988 F2d 120 Morris v. Rowland

988 F.2d 120

Jack Lloyd MORRIS, Plaintiff-Appellant,
James ROWLAND, et al., Defendants-Appellees.

No. 92-16451.

United States Court of Appeals, Ninth Circuit.

Submitted Feb. 22, 1993.*
Decided March 3, 1993.

NOTICE: Ninth Circuit Rule 36-3 provides that dispositions other than opinions or orders designated for publication are not precedential and should not be cited except when relevant under the doctrines of law of the case, res judicata, or collateral estoppel.

Appeal from the United States District Court for the Eastern District of California; No. CV-90-01442-WBS, William B. Shubb, District Judge, Presiding.



Before GOODWIN, SCHROEDER and CANBY, Circuit Judges.




Jack Lloyd Morris, a California state prisoner, appeals pro se the district court's dismissal of his 42 U.S.C. § 1983 civil rights action against prison officials pursuant to Fed.R.Civ.P. 12(b)(6) for failure to state a claim.


The district court found that there was evidence of Morris's gang affiliation in the record to support the decision by prison officials to keep Morris in administrative segregation and that the hearing opportunities provided to Morris comported with due process. We have jurisdiction pursuant to 28 U.S.C. § 1291 and we affirm.


In November of 1990, Morris filed this section 1983 action alleging that defendants had deprived him of due process of law by segregating him from the general prison population on the ground that he is affiliated with a prison gang after twice before finding that there was insufficient evidence to support such a conclusion.


In Toussaint v. McCarthy, 801 F.2d 1080 (9th Cir.1986), cert. denied, 481 U.S. 1069 (1987), this court held that an inmate may be segregated from the general prison population when prison officials reasonably believe he threatens the security of the prison. Id. at 1100-01. Gang affiliation is one such threat to prison security. See generally id. Prison officials need only provide the inmate with an informal adversarial hearing within a reasonable time, advise the prisoner of the reason for segregation and allow the prisoner to present his views. Id. at 1100-01. Due process does not require prison authorities to hold a hearing before the inmate is actually segregated or to disclose the identity of persons providing information relied on. Id. Moreover, "some evidence" in the record is enough evidence to support the prison officials' decision to segregate a prisoner. Id. at 1104.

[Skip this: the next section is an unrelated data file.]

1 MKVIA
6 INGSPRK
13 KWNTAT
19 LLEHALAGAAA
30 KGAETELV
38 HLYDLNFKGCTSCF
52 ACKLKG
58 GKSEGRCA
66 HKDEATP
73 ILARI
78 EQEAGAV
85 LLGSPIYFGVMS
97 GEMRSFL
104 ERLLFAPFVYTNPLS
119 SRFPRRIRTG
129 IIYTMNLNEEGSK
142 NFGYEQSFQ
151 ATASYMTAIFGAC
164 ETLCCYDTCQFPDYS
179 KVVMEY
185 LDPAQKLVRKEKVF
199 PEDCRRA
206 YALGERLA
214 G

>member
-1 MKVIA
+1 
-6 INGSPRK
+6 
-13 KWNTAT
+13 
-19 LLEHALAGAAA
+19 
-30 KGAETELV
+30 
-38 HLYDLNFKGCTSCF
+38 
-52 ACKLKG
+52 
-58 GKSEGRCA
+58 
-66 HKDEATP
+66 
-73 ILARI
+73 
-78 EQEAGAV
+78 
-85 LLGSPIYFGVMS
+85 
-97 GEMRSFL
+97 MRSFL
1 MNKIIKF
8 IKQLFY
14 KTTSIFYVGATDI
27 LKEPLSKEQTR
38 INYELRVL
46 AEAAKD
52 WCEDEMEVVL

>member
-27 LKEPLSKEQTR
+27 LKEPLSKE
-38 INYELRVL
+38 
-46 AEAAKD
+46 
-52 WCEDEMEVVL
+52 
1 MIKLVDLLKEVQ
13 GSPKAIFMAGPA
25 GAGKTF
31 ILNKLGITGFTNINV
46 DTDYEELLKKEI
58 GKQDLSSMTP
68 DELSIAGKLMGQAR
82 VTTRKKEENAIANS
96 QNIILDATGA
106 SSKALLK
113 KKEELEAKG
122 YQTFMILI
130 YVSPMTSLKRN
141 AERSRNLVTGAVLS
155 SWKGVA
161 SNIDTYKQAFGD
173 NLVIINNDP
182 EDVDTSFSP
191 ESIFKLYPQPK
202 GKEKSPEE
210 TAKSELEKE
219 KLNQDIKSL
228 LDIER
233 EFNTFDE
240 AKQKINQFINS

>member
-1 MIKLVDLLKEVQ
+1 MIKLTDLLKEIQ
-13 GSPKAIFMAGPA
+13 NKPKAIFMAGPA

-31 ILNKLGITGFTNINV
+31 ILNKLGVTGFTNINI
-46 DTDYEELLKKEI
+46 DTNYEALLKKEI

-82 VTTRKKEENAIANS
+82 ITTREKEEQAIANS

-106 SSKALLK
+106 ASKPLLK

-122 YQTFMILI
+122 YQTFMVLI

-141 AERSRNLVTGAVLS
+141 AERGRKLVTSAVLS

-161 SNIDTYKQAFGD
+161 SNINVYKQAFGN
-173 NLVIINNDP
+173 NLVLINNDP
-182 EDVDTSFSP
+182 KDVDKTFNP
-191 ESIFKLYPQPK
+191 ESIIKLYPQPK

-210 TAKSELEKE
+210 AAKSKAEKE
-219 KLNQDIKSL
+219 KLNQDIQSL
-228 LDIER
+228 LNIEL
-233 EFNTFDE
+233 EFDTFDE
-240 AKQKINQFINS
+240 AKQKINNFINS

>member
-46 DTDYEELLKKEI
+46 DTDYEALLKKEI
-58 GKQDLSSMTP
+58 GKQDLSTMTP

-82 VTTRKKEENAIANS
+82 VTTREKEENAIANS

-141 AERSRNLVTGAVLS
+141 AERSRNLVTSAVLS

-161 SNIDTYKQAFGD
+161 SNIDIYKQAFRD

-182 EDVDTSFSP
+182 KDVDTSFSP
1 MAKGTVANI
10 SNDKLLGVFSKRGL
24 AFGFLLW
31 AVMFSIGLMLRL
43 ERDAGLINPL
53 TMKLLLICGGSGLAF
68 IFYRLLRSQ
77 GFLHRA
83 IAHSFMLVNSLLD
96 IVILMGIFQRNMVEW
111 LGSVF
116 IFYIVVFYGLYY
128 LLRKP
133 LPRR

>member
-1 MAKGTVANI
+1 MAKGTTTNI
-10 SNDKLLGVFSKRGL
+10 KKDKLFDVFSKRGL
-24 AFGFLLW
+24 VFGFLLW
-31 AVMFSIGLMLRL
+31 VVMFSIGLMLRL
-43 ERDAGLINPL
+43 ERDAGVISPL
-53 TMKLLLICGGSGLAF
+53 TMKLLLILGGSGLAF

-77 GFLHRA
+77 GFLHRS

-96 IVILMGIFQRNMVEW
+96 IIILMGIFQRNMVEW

Here, Morris' complaint and the exhibits attached to it support the prison officials' finding of a reasonable suspicion of gang affiliation. Among other things, the record indicates that: Morris is serving a sentence for a gang-related homicide; on 5 occasions between 1984-1990, confidential sources informed prison officials in three institutions that Morris was a prison gang leader; between June and September 1990, more information was obtained from another confidential source which identified Morris as a gang member; correspondence from a known gang member was found in Morris' cell; and Morris requested that he be housed with a known gang member.1 The record further reveals that Morris was given a written statement concerning the reasons for his segregation from the general population at San Quentin on October 24, 1989. Moreover, the monthly hearings provided Morris by prison officials at both San Quentin and CCI from November 1989 through September 5, 1990 adequately comport with due process concerns as articulated by this court in Toussaint, id. Accordingly, the district court did not err by dismissing this action.




Appellant's request for oral argument is denied. The panel unanimously finds this case suitable for decision without oral argument. Fed.R.App.P. 34(a); 9th Cir.R. 34-4


This disposition is not appropriate for publication and may not be cited to or by the courts of this circuit except as provided by 9th Cir.R. 36-3


Morris argues that he was twice found "innocent" of gang affiliations; once by the California Medical Facility and once by San Quentin. However, the record actually indicates that officials at those institutions were not satisfied with the evidence and so decided to continue to monitor and/or defer their decisions regarding Morris' gang affiliation pending further observation of his activities. Neither institution released Morris into its general population based on exoneration from gang related associations, and in fact, at the time of his transfer from San Quentin, the record indicates that Morris was classified by San Quentin as a gang member